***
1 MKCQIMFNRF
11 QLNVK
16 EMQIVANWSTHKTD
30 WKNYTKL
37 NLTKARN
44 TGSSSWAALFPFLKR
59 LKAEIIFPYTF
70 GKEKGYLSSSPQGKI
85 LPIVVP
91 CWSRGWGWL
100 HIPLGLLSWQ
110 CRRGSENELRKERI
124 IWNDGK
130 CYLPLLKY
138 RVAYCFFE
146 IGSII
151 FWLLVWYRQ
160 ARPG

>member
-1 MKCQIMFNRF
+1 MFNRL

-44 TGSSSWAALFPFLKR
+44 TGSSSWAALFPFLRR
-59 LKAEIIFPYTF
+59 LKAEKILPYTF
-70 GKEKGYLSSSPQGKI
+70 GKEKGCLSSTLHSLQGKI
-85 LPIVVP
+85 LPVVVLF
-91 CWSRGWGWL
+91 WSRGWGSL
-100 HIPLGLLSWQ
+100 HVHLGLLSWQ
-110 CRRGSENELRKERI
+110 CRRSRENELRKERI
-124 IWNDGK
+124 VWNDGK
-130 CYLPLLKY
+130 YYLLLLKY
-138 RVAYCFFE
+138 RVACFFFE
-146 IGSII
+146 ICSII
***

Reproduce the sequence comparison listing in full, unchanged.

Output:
1 MKCQIMFNRF
11 QLNVK
16 EMQIVANWSTHKTD
30 WKNYTKL
37 NLTKARN
44 TGSSSWAALFPFLKR
59 LKAEIIFPYTF
70 GKEKGYLSSSPQGKI
85 LPIVVP
91 CWSRGWGWL
100 HIPLGLLSWQ
110 CRRGSENELRKERI
124 IWNDGK
130 CYLPLLKY
138 RVAYCFFE
146 IGSII
151 FWLLVWYRQ
160 ARPG

>member
-1 MKCQIMFNRF
+1 MFNRL

-44 TGSSSWAALFPFLKR
+44 TGSSSWAALFPFLRR
-59 LKAEIIFPYTF
+59 LKAEKILPYTF
-70 GKEKGYLSSSPQGKI
+70 GKEKGCLSSTLHSLQGKI
-85 LPIVVP
+85 LPVVVLF
-91 CWSRGWGWL
+91 WSRGWGSL
-100 HIPLGLLSWQ
+100 HVHLGLLSWQ
-110 CRRGSENELRKERI
+110 CRRSRENELRKERI
-124 IWNDGK
+124 VWNDGK
-130 CYLPLLKY
+130 YYLLLLKY
-138 RVAYCFFE
+138 RVACFFFE
-146 IGSII
+146 ICSII